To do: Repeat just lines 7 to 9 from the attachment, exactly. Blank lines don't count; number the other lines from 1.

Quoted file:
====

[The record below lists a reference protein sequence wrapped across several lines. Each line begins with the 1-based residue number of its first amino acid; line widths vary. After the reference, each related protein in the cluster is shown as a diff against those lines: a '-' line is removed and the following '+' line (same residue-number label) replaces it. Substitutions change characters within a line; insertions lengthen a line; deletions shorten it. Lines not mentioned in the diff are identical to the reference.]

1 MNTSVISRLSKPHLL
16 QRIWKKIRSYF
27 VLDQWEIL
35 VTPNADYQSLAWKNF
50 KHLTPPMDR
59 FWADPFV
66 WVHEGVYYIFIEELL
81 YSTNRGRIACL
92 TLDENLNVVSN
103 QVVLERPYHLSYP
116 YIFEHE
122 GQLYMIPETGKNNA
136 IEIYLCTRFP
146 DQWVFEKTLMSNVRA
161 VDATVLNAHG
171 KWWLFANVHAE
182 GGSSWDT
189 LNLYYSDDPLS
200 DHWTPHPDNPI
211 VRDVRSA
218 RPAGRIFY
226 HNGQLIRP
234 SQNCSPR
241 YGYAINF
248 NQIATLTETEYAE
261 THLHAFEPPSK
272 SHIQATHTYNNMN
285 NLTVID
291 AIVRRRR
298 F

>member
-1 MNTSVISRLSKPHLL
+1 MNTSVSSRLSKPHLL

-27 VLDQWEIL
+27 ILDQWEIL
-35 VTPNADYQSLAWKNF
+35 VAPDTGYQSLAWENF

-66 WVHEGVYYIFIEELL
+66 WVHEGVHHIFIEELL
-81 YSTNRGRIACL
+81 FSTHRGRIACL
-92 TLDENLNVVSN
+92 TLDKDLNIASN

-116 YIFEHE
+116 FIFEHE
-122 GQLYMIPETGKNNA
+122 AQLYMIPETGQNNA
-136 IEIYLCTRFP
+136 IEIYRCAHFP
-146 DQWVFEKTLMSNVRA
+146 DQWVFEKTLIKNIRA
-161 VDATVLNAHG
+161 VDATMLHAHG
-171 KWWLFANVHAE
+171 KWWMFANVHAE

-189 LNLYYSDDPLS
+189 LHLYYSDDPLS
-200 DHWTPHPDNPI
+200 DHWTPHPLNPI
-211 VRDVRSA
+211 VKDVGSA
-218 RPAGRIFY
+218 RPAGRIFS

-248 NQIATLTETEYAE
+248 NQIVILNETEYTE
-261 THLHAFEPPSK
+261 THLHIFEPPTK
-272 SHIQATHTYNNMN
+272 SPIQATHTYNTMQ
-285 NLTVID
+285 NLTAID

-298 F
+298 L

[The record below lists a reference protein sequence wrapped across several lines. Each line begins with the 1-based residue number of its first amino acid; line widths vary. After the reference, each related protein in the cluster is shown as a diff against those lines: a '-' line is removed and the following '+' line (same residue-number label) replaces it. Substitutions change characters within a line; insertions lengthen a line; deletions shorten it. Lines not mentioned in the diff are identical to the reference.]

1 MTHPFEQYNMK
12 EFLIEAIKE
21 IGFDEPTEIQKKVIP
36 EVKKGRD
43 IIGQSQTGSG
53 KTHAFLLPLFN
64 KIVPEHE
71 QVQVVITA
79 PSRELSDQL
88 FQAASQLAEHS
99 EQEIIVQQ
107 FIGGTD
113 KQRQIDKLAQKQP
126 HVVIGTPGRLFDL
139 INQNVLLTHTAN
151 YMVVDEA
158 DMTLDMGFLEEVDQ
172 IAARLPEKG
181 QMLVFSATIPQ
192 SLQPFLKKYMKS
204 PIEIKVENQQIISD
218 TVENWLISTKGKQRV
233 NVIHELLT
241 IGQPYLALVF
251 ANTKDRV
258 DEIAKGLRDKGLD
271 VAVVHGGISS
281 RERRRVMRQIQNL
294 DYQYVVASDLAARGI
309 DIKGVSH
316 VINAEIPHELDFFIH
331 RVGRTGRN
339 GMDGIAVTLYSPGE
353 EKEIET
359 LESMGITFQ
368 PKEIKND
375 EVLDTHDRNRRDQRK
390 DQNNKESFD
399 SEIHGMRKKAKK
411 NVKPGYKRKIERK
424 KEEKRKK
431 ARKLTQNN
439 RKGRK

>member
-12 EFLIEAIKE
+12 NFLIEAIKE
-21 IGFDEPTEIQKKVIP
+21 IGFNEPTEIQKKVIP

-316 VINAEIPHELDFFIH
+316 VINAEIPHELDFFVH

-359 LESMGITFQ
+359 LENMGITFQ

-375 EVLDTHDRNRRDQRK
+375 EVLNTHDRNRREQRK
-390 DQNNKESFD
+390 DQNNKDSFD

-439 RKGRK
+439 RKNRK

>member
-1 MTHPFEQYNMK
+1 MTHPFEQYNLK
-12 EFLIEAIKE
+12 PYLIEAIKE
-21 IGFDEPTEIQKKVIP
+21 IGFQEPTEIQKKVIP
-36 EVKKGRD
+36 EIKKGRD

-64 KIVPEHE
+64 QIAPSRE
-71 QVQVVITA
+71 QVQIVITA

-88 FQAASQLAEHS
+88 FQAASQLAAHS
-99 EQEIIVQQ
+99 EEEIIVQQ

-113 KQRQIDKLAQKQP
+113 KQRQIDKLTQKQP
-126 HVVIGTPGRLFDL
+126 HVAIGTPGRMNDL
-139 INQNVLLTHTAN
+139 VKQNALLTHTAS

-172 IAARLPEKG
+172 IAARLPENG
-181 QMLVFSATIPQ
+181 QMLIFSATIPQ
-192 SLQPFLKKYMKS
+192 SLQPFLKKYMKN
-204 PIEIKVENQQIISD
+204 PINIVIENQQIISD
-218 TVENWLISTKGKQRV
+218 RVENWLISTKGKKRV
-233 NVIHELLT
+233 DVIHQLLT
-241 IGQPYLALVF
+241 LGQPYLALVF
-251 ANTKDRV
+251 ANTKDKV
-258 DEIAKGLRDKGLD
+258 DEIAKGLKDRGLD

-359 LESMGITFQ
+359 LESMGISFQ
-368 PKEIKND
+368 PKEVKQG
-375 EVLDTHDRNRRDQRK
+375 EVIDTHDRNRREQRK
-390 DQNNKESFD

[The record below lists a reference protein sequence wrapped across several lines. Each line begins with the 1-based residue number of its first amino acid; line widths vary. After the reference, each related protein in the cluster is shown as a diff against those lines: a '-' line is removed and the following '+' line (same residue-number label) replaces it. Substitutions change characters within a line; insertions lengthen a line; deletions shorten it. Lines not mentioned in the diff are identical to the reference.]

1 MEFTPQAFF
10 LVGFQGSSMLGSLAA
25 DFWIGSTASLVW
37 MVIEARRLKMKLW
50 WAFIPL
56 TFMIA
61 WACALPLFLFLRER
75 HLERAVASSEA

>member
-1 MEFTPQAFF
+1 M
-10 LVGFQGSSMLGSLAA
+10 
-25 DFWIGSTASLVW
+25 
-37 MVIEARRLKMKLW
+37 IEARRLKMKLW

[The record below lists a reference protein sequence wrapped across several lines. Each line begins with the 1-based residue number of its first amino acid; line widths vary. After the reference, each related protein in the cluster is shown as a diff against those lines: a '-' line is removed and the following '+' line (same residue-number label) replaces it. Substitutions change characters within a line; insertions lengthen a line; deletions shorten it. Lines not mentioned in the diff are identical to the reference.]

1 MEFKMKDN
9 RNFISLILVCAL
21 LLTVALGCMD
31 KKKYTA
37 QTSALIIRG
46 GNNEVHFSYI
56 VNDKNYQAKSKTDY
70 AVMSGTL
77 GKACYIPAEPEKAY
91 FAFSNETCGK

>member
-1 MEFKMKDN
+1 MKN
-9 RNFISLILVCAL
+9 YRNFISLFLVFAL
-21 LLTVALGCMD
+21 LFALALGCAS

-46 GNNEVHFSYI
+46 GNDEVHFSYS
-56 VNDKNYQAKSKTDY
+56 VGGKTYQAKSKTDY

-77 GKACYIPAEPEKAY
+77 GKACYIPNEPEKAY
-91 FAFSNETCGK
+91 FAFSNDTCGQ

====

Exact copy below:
59 FWADPFV
66 WVHEGVYYIFIEELL
81 YSTNRGRIACL